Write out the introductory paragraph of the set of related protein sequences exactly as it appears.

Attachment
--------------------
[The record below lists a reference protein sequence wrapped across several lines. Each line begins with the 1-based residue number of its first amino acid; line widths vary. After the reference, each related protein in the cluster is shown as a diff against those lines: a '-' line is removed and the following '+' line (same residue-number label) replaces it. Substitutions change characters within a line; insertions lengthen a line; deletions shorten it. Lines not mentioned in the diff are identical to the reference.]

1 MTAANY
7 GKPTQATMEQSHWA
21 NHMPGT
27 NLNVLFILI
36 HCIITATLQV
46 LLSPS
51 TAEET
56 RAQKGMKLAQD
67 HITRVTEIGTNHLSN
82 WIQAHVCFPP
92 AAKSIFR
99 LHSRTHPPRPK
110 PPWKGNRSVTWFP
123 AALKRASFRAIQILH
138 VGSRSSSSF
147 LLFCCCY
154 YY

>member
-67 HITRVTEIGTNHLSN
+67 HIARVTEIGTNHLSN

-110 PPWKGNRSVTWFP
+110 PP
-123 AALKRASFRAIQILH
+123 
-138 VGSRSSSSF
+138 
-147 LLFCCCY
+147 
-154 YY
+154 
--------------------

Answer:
[The record below lists a reference protein sequence wrapped across several lines. Each line begins with the 1-based residue number of its first amino acid; line widths vary. After the reference, each related protein in the cluster is shown as a diff against those lines: a '-' line is removed and the following '+' line (same residue-number label) replaces it. Substitutions change characters within a line; insertions lengthen a line; deletions shorten it. Lines not mentioned in the diff are identical to the reference.]